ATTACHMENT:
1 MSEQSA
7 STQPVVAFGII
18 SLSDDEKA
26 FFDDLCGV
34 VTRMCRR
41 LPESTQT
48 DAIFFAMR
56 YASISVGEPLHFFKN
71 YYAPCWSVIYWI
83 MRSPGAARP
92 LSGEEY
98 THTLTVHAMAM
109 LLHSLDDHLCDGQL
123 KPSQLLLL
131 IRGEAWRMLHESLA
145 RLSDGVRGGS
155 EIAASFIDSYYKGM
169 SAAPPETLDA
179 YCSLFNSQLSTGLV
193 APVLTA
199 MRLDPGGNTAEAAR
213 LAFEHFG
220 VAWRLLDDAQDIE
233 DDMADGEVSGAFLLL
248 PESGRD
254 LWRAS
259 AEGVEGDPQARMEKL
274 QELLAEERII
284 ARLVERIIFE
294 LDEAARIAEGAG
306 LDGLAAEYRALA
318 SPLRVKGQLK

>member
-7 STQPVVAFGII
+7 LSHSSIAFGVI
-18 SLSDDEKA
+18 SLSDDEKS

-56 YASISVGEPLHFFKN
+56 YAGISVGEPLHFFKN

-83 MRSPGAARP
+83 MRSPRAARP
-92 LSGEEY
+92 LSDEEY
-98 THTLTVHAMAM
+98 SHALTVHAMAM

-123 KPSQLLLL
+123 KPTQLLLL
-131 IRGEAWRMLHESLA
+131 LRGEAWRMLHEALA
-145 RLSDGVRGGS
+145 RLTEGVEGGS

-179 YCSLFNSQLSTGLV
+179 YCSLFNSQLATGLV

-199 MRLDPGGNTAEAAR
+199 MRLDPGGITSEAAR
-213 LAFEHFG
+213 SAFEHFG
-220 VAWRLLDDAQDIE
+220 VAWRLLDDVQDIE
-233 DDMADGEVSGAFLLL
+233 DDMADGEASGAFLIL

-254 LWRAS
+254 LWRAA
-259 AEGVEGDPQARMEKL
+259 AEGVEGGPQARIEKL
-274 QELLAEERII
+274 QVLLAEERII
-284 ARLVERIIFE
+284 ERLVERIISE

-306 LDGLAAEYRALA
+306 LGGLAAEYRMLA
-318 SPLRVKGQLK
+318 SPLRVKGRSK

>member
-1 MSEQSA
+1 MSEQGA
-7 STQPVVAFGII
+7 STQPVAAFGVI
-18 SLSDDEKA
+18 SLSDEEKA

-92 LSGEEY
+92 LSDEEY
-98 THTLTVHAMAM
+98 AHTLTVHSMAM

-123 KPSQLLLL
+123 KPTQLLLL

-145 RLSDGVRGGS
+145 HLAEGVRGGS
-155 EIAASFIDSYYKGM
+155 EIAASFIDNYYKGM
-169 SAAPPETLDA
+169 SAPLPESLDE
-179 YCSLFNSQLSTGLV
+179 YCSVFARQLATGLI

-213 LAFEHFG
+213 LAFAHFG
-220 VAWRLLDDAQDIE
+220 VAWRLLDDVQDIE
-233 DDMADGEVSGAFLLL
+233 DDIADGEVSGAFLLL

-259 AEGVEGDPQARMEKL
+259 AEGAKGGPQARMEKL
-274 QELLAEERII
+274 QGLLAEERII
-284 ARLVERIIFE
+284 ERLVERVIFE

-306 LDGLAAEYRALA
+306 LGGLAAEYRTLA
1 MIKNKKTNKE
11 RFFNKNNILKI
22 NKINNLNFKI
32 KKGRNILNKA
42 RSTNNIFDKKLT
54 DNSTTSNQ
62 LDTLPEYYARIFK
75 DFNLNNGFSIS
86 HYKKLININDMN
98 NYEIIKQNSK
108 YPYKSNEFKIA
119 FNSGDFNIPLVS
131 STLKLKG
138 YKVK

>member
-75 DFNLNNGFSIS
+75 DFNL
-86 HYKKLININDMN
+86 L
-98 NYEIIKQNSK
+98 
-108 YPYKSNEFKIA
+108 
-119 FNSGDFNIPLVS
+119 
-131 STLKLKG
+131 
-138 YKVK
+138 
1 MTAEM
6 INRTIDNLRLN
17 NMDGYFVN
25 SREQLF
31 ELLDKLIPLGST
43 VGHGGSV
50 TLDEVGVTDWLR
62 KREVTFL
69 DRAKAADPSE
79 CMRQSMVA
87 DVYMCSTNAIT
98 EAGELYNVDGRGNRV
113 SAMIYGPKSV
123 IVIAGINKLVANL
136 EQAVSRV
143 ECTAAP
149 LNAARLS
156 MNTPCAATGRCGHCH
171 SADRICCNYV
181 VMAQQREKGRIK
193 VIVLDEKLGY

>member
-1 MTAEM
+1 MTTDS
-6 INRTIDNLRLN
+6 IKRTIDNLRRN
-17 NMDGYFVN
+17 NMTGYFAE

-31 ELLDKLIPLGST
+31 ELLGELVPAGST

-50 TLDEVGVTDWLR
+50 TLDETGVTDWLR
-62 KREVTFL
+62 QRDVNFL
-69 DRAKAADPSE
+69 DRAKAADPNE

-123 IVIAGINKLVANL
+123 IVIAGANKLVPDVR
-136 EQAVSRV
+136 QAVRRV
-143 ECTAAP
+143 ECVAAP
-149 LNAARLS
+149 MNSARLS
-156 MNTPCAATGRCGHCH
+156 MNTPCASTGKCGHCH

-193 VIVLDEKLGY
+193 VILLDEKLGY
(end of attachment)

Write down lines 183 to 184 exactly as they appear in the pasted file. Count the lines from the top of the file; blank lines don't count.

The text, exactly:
+156 MNTPCASTGKCGHCH

-193 VIVLDEKLGY